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Translated by J. Beare.

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This theory, however, solves one question only to raise another; for, unless on the hypothesis that a person who is in his full senses can see an object of vision without being aware of it, the eye must on this theory see itself. But then why does the above affection not occur also when the eye is at rest? The true explanation of this affection, which will contain the answer to our question, and account for the current notion that the eye consists of fire, must be determined in the following way: Things which are smooth have the natural property of shining in darkness, without, however, producing light. Now, the part of the eye called 'the black', i.e. its central part, is manifestly smooth. The phenomenon of the flash occurs only when the eye is moved, because only then could it possibly occur that the same one object should become as it were two. The rapidity of the movement has the effect of making that which sees and that which is seen seem different from one another. Hence the phenomenon does not occur unless the motion is rapid and takes place in darkness. For it is in the dark that that which is smooth, e.g. the heads of certain fishes, and the sepia of the cuttle-fish, naturally shines, and, when the movement of the eye is slow, it is impossible that that which sees and that which is seen should appear to be simultaneously two and one. But, in fact, the eye sees itself in the above phenomenon merely as it does so in ordinary optical reflexion.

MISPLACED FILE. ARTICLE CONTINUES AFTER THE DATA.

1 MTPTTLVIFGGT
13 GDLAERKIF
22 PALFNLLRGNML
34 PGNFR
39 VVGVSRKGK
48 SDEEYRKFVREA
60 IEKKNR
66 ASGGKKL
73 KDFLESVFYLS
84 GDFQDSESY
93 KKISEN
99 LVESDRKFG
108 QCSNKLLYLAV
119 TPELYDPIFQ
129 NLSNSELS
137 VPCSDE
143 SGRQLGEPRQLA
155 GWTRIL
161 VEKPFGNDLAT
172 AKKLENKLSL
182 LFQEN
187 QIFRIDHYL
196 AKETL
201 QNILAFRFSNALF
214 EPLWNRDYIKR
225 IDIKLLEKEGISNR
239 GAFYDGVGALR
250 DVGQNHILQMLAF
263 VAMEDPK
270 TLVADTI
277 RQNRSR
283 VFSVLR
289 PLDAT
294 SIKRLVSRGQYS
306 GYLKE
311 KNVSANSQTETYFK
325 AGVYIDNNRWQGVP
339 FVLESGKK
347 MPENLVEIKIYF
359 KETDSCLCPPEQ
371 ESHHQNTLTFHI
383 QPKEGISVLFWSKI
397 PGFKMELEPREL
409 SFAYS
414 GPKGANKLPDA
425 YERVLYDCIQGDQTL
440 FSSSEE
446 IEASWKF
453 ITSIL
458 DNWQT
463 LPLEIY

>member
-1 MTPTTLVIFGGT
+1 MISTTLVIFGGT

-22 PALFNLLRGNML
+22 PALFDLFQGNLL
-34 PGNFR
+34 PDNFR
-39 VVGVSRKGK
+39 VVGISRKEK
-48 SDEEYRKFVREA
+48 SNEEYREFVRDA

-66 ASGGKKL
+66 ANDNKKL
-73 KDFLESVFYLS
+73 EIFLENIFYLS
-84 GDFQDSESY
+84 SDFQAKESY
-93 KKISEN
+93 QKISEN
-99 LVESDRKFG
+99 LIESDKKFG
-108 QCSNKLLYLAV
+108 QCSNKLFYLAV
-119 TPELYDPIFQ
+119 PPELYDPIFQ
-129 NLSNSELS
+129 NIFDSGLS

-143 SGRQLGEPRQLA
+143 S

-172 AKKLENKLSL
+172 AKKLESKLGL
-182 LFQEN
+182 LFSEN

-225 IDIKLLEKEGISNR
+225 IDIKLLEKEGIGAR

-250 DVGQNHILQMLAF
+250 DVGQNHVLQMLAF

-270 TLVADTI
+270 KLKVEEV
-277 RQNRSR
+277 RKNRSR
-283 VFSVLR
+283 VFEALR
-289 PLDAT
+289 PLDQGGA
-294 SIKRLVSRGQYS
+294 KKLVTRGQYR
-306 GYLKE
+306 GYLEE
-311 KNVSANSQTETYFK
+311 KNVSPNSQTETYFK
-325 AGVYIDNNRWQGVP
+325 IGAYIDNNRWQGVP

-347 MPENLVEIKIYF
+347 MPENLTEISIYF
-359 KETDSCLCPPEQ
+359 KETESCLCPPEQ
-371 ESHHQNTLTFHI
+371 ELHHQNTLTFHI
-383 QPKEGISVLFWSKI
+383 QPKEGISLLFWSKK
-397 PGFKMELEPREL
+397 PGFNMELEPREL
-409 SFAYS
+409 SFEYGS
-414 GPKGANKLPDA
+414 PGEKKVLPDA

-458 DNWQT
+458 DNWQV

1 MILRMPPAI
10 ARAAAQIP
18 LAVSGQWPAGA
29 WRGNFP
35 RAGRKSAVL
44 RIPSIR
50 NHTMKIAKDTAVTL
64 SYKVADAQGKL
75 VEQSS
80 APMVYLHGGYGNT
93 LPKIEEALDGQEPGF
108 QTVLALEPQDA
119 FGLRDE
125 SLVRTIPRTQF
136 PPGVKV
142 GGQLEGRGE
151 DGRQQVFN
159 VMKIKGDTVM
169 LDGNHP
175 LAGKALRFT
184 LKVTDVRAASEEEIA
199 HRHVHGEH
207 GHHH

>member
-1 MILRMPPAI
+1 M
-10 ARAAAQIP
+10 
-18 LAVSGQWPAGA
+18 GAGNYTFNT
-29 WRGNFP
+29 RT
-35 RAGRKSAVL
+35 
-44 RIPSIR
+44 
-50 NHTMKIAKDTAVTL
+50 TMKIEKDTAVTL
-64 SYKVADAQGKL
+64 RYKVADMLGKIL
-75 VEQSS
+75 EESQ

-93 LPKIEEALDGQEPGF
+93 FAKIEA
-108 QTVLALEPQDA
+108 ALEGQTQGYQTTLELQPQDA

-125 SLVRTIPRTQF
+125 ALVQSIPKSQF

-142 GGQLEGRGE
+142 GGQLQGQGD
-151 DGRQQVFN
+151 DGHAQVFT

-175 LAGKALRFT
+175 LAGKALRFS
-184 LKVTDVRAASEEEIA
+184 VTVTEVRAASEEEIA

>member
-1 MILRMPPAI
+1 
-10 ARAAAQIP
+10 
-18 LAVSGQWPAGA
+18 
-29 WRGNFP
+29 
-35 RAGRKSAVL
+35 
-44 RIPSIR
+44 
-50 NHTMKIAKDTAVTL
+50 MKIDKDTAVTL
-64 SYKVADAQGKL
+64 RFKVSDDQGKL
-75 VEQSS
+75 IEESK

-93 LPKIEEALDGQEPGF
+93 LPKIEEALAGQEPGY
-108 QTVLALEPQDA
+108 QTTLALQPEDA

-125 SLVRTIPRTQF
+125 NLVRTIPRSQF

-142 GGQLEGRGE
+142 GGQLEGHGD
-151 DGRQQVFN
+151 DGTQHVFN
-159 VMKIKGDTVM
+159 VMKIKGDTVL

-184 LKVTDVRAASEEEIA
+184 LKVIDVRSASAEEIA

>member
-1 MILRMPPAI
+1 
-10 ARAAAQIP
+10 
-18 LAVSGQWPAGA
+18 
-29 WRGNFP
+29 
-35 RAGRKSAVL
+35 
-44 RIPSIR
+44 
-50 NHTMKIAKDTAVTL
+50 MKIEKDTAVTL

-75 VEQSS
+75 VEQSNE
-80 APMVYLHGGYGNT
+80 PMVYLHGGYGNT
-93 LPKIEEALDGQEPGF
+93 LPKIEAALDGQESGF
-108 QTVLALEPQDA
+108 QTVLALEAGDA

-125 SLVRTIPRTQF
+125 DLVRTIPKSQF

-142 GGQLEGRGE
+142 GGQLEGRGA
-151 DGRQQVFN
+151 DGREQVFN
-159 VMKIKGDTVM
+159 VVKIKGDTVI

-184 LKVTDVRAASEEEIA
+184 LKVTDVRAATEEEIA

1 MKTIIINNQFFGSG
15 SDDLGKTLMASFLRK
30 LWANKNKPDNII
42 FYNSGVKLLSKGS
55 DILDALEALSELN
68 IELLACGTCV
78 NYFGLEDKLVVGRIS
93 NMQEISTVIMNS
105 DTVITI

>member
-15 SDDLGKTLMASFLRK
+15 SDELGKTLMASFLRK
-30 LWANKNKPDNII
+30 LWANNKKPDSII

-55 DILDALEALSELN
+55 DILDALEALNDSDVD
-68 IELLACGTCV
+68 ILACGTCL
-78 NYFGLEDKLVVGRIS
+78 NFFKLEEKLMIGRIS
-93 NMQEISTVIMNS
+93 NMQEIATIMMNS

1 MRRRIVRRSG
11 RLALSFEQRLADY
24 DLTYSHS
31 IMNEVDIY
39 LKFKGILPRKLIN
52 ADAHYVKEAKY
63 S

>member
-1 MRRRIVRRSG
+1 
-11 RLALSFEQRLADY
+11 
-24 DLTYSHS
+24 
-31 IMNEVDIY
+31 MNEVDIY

If the visual organ proper really were fire, which is the doctrine of Empedocles, a doctrine taught also in the Timaeus, and if vision were the result of light issuing from the eye as from a lantern, why should the eye not have had the power of seeing even in the dark? It is totally idle to say, as the Timaeus does, that the visual ray coming forth in the darkness is quenched. What is the meaning of this 'quenching' of light? That which, like a fire of coals or an ordinary flame, is hot and dry is, indeed, quenched by the moist or cold; but heat and dryness are evidently not attributes of light. Or if they are attributes of it, but belong to it in a degree so slight as to be imperceptible to us, we should have expected that in the daytime the light of the sun should be quenched when rain falls, and that darkness should prevail in frosty weather. Flame, for example, and ignited bodies are subject to such extinction, but experience shows that nothing of this sort happens to the sunlight.

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